Avoiding is unassertive and uncooperative. It is useful if there is not a pressing need to resolve differences in the present or the future. The individuals concerned may be indifferent to the needs of the other party and their issues or ignore them completely. This is not a useful long-term management strategy, as it does not lead to a solution generally. The individual does not immediately pursue his/her own concerns or those of the other person. He/she does not address the conflict. Avoiding might take the form of diplomatically sidestepping the issue, postponing the issue till a later/better time or simply withdrawing from a threatening position.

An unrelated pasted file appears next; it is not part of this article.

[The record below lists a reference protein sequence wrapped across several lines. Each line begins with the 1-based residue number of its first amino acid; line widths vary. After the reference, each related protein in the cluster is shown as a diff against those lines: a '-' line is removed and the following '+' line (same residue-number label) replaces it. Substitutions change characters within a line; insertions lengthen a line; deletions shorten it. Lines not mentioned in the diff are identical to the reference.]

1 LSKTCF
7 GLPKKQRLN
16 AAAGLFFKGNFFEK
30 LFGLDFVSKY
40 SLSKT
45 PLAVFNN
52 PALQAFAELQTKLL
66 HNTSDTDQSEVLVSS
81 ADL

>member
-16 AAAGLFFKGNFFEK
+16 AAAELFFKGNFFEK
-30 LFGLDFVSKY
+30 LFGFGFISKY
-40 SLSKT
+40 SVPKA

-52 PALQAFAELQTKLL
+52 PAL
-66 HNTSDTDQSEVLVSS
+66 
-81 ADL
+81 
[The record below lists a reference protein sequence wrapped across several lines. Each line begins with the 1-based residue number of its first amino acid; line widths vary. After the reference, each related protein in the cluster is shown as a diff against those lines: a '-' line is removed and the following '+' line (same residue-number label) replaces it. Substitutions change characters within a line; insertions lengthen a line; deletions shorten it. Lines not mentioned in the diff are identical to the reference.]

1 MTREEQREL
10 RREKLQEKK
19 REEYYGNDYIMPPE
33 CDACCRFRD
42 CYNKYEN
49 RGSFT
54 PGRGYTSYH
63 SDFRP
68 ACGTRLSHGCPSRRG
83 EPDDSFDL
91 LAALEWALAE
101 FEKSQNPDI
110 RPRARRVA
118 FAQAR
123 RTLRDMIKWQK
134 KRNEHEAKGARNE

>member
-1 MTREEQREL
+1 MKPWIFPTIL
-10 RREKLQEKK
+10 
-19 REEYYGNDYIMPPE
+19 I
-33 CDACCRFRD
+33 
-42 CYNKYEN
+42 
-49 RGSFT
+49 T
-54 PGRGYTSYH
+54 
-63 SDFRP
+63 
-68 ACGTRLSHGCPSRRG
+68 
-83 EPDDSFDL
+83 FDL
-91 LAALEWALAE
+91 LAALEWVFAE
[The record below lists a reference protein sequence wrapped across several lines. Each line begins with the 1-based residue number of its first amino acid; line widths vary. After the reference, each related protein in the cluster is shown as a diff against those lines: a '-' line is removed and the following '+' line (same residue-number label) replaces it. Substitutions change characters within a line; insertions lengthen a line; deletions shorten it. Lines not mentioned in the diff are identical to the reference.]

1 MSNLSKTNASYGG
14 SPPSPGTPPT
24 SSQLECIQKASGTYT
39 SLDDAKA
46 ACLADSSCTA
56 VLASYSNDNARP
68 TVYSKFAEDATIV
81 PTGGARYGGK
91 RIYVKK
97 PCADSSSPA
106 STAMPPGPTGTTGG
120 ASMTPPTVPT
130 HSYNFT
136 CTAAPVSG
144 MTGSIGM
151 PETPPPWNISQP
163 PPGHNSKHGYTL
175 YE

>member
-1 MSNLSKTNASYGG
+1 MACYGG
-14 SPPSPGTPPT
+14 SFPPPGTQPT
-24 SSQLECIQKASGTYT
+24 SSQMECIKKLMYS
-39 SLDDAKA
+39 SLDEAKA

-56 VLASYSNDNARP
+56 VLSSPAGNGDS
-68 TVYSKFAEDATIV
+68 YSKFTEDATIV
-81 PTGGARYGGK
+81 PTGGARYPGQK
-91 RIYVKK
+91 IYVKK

This style is intermediate between assertiveness and cooperativeness. It has some assertiveness and some cooperation. The objective is to find expedient, mutually acceptable solutions which partially satisfy both parties, it falls in the middle ground between competing and accommodating. It addresses issues more directly than avoiding, but it doesn't explore it in as much depth as in joint problem solving. Compromising might mean "splitting the difference", exchanging concessions, or speaking a quick middle ground position. It may also mean giving up some ground to gain ground elsewhere. With this situation, with some you win, with some you lose. This is a useful conflict management strategy if there is a limited time available, but if there is more time to explore issues more fully it is not necessarily useful. A compromise is also useful when one party cannot force their solution on to the other party.